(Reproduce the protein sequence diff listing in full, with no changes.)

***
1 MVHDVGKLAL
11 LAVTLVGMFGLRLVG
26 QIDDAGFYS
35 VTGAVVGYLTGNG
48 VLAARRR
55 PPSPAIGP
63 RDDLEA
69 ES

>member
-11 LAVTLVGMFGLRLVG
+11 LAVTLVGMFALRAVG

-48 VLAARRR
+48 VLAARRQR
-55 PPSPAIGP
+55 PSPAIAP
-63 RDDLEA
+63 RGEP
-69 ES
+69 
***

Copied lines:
1 MVHDVGKLAL
11 LAVTLVGMFGLRLVG
26 QIDDAGFYS
35 VTGAVVGYLTGNG
48 VLAARRR
55 PPSPAIGP
63 RDDLEA
69 ES

>member
-11 LAVTLVGMFGLRLVG
+11 LAVTLVGMFALRAVG

-48 VLAARRR
+48 VLAARRQR
-55 PPSPAIGP
+55 PSPAIAP
-63 RDDLEA
+63 RGEP
-69 ES
+69 